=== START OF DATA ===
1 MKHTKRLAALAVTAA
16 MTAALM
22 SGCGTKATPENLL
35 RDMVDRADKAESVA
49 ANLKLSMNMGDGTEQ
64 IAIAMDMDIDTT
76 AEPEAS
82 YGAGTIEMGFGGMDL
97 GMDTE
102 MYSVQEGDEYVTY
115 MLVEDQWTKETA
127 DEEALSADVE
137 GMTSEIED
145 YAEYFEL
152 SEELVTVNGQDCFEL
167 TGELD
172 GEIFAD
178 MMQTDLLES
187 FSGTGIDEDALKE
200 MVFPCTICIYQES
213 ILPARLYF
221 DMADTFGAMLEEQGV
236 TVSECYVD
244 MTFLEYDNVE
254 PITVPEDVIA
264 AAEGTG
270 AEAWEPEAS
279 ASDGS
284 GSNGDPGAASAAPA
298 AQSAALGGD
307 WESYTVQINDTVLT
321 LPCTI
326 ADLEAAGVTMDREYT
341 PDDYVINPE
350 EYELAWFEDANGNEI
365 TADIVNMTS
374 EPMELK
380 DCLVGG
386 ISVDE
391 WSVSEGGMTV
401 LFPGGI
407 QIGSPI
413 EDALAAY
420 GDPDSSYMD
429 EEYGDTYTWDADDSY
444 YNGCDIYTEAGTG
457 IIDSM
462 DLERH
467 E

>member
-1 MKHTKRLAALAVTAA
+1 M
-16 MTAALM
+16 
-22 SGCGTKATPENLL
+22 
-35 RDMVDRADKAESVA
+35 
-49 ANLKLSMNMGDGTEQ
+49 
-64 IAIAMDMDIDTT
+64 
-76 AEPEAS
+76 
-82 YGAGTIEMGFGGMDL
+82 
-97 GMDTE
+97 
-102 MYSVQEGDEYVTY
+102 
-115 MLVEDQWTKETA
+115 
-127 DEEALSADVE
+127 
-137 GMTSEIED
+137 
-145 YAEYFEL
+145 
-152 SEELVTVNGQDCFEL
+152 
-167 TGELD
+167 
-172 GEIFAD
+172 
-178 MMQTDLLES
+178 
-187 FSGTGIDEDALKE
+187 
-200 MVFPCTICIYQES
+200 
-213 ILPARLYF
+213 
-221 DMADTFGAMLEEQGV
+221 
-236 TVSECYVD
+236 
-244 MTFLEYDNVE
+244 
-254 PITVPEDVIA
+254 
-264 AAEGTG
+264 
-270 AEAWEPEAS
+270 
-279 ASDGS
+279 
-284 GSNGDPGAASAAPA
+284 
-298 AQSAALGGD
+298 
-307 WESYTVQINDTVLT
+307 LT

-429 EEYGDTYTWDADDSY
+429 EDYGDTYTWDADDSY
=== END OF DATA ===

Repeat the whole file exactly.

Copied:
1 MKHTKRLAALAVTAA
16 MTAALM
22 SGCGTKATPENLL
35 RDMVDRADKAESVA
49 ANLKLSMNMGDGTEQ
64 IAIAMDMDIDTT
76 AEPEAS
82 YGAGTIEMGFGGMDL
97 GMDTE
102 MYSVQEGDEYVTY
115 MLVEDQWTKETA
127 DEEALSADVE
137 GMTSEIED
145 YAEYFEL
152 SEELVTVNGQDCFEL
167 TGELD
172 GEIFAD
178 MMQTDLLES
187 FSGTGIDEDALKE
200 MVFPCTICIYQES
213 ILPARLYF
221 DMADTFGAMLEEQGV
236 TVSECYVD
244 MTFLEYDNVE
254 PITVPEDVIA
264 AAEGTG
270 AEAWEPEAS
279 ASDGS
284 GSNGDPGAASAAPA
298 AQSAALGGD
307 WESYTVQINDTVLT
321 LPCTI
326 ADLEAAGVTMDREYT
341 PDDYVINPE
350 EYELAWFEDANGNEI
365 TADIVNMTS
374 EPMELK
380 DCLVGG
386 ISVDE
391 WSVSEGGMTV
401 LFPGGI
407 QIGSPI
413 EDALAAY
420 GDPDSSYMD
429 EEYGDTYTWDADDSY
444 YNGCDIYTEAGTG
457 IIDSM
462 DLERH
467 E

>member
-1 MKHTKRLAALAVTAA
+1 M
-16 MTAALM
+16 
-22 SGCGTKATPENLL
+22 
-35 RDMVDRADKAESVA
+35 
-49 ANLKLSMNMGDGTEQ
+49 
-64 IAIAMDMDIDTT
+64 
-76 AEPEAS
+76 
-82 YGAGTIEMGFGGMDL
+82 
-97 GMDTE
+97 
-102 MYSVQEGDEYVTY
+102 
-115 MLVEDQWTKETA
+115 
-127 DEEALSADVE
+127 
-137 GMTSEIED
+137 
-145 YAEYFEL
+145 
-152 SEELVTVNGQDCFEL
+152 
-167 TGELD
+167 
-172 GEIFAD
+172 
-178 MMQTDLLES
+178 
-187 FSGTGIDEDALKE
+187 
-200 MVFPCTICIYQES
+200 
-213 ILPARLYF
+213 
-221 DMADTFGAMLEEQGV
+221 
-236 TVSECYVD
+236 
-244 MTFLEYDNVE
+244 
-254 PITVPEDVIA
+254 
-264 AAEGTG
+264 
-270 AEAWEPEAS
+270 
-279 ASDGS
+279 
-284 GSNGDPGAASAAPA
+284 
-298 AQSAALGGD
+298 
-307 WESYTVQINDTVLT
+307 LT

-429 EEYGDTYTWDADDSY
+429 EDYGDTYTWDADDSY